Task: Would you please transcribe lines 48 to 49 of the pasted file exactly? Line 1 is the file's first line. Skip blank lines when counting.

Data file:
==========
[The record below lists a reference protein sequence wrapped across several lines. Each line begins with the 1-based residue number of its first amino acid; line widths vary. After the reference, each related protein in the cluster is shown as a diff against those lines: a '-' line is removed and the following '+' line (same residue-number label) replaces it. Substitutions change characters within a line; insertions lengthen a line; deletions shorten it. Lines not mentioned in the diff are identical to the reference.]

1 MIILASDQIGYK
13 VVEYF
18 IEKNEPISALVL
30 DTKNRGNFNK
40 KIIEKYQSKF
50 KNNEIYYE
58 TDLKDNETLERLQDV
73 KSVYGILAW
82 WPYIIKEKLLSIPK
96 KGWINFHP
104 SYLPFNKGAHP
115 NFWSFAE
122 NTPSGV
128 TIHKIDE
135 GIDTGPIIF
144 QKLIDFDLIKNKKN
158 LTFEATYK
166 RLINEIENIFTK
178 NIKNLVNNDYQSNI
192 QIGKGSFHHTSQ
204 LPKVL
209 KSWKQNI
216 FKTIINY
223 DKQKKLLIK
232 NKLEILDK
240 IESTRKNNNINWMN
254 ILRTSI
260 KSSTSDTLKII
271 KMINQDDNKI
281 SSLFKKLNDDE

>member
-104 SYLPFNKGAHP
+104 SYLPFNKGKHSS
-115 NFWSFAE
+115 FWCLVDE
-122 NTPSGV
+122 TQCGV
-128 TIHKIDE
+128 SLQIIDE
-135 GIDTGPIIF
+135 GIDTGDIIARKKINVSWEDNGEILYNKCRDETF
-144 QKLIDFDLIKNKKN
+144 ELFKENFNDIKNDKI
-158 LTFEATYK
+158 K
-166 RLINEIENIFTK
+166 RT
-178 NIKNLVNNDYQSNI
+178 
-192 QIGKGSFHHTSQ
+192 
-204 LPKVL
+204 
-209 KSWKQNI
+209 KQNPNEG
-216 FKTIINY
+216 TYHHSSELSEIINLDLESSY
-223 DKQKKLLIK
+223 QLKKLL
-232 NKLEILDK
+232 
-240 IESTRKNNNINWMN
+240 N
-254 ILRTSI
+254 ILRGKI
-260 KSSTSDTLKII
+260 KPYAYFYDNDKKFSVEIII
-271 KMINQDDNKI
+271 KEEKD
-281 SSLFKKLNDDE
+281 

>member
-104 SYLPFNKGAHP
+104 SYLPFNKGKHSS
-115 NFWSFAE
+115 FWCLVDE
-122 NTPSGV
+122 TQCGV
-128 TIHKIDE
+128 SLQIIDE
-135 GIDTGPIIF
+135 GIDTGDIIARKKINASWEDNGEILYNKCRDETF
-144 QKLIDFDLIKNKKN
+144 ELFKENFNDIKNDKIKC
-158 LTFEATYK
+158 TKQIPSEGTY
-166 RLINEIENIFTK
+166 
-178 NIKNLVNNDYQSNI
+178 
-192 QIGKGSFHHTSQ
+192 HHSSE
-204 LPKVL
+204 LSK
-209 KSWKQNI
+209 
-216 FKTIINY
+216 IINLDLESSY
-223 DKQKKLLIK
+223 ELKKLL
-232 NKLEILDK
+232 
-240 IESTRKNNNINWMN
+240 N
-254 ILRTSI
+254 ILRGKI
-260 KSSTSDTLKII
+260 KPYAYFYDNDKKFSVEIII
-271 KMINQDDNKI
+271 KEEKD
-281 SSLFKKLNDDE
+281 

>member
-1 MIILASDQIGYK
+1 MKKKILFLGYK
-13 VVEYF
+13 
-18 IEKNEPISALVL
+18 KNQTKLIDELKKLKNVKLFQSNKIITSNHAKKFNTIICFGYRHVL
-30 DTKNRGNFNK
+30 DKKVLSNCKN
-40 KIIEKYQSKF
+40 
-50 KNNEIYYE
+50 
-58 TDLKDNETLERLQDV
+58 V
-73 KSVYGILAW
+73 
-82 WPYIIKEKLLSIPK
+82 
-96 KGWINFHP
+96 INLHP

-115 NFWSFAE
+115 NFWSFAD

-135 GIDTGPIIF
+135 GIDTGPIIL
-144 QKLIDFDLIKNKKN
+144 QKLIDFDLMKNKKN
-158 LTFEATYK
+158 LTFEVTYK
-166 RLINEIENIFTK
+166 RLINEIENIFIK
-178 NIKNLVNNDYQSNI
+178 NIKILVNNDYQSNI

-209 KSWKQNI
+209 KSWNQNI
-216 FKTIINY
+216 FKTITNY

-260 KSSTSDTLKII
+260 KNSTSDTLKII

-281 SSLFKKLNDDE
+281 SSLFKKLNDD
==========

+166 RT
-178 NIKNLVNNDYQSNI